Filming in Chicago is bolstered by the wealth of buildings still standing, Vance said — even in disinvested communities like the South Side. He also stars in “Lovecraft Country,” which was filmed in and around the city.
“When you come through this town, you see the character of the town,” said Vance, comparing Chicago’s built environment to his hometown of Detroit. “That’s why people come to shoot here — you can go in the neighborhoods and you see Chicago.”
The cast and crew brought their own experiences to the series, adding a layer of authenticity that wasn’t necessarily Chicago-specific.
Andrene Ward-Hammond is a Brooklyn native who plays Norma Johnson, the mother of Moses Johnson, a star high school athlete who strives to stay clear of the violence and crime that touches so many around him.
As the series’ inciting incident forces Norma apart from Moses, Ward-Hammond poured her own anxieties and sadness to the role, as she was separated from her child for the first extended time as she filmed “61st Street.”
It’s an example of how, though the setting may be uniquely Chicago, the characters convey experiences Black people across America can identify with, Ward-Hammond said.
“Chicago is a microcosm of everything,” she said. “Chicago is not different than every other neighborhood. We have the same experiences, we just have them in different cities.”
The cast and crew gathered for a screening of the show’s first episode Friday at the Logan Center for the Arts, 915 E. 60th St.
During a panel discussion with input from the audience, one attendee said the gripping pilot episode convinced them to tune in for all 16 episodes, though they’ve never watched a full TV series before. Other Chicagoans in attendance shared how they saw themselves reflected in characters like Moses or Norma.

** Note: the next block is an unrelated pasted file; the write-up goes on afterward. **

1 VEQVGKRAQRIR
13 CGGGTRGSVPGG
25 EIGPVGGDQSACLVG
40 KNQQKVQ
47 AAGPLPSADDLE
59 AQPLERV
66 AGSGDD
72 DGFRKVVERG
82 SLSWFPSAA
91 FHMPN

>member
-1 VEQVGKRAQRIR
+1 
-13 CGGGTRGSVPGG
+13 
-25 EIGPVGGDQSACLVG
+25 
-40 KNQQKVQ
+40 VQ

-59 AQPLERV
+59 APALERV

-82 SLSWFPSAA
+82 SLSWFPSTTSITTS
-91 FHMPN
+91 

Alongside the praise, some attendees questioned whether Black Americans need to engage with another story that so prominently features Black trauma and police abuse.
It was a point on which the panelists made themselves very clear: Black people may be familiar with variations of the tale told in “61st Street” through their own life experiences, but these are stories the rest of America needs to hear.
“This is our story,” Vance said after the panel. “Somebody else is going to tell it from their perspective, but this the story that we want to tell.”
As brutal as the show’s depictions of violence and oppressive policing can be, it reflects a reality in which “it’s not clear to me that things have changed significantly” more than seven years after McDonald’s murder, Kalven said.
Despite “a sense of urgency about police reform” that arose after officer Jason Van Dyke shot McDonald 16 times, residents in communities like Woodlawn and others along 61st Street are still fighting for “conditions where people [are] safe and respected in their neighborhoods,” Kalven said.
“What’s important about this [show], and what’s ultimately conveyed by the quality of the acting, is that this is our neighborhood,” he said. “This is our place in which, all too often, intolerable things happen affecting our neighbors — acts of police violence; wrongful convictions. It’ll be interesting to see how people respond to it.”
The show’s impact can go deeper than anything shown on screen, Shanks said. AMC is partnering with Kennedy-King College to train people of color “to come into these spaces and work” on shows like 61st Street, he said — something he said was a “vital” aspect of his involvement on the project.
Shanks will insist on partnerships that “pull people in” to the production process for any Chicago-based project he works on, in an effort to boost representation of marginalized communities in the industry, he said. That could include job shadowing opportunities and on-set training.
“In a perfect world, a project like AMC’s partnership with Kennedy-King is a pipeline,” Shanks said. “… If we keep pushing, if we keep knocking and people watch — that’s when things turn around.”